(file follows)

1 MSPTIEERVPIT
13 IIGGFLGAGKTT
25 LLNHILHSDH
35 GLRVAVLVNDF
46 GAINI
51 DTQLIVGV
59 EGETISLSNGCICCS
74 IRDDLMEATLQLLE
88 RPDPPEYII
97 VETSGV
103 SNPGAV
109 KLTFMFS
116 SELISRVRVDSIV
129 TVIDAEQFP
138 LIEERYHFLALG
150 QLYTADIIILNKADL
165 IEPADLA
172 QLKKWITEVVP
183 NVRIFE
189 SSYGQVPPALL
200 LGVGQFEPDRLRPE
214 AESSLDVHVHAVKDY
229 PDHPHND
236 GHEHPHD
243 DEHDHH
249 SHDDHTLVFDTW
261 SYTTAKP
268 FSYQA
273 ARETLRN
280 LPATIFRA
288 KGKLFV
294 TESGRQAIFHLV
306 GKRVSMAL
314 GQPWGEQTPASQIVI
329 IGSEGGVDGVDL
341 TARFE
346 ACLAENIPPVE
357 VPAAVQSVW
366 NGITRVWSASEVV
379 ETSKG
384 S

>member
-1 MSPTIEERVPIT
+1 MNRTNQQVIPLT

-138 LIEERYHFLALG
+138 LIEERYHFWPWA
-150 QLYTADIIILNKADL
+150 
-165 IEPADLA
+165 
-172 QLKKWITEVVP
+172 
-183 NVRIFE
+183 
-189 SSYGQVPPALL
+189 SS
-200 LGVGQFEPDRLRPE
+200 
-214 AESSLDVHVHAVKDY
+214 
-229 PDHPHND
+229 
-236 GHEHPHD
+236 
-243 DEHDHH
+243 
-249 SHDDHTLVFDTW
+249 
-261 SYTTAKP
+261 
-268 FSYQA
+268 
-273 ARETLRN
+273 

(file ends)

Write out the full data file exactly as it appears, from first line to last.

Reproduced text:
1 MSPTIEERVPIT
13 IIGGFLGAGKTT
25 LLNHILHSDH
35 GLRVAVLVNDF
46 GAINI
51 DTQLIVGV
59 EGETISLSNGCICCS
74 IRDDLMEATLQLLE
88 RPDPPEYII
97 VETSGV
103 SNPGAV
109 KLTFMFS
116 SELISRVRVDSIV
129 TVIDAEQFP
138 LIEERYHFLALG
150 QLYTADIIILNKADL
165 IEPADLA
172 QLKKWITEVVP
183 NVRIFE
189 SSYGQVPPALL
200 LGVGQFEPDRLRPE
214 AESSLDVHVHAVKDY
229 PDHPHND
236 GHEHPHD
243 DEHDHH
249 SHDDHTLVFDTW
261 SYTTAKP
268 FSYQA
273 ARETLRN
280 LPATIFRA
288 KGKLFV
294 TESGRQAIFHLV
306 GKRVSMAL
314 GQPWGEQTPASQIVI
329 IGSEGGVDGVDL
341 TARFE
346 ACLAENIPPVE
357 VPAAVQSVW
366 NGITRVWSASEVV
379 ETSKG
384 S

>member
-1 MSPTIEERVPIT
+1 MNRTNQQVIPLT

-138 LIEERYHFLALG
+138 LIEERYHFWPWA
-150 QLYTADIIILNKADL
+150 
-165 IEPADLA
+165 
-172 QLKKWITEVVP
+172 
-183 NVRIFE
+183 
-189 SSYGQVPPALL
+189 SS
-200 LGVGQFEPDRLRPE
+200 
-214 AESSLDVHVHAVKDY
+214 
-229 PDHPHND
+229 
-236 GHEHPHD
+236 
-243 DEHDHH
+243 
-249 SHDDHTLVFDTW
+249 
-261 SYTTAKP
+261 
-268 FSYQA
+268 
-273 ARETLRN
+273 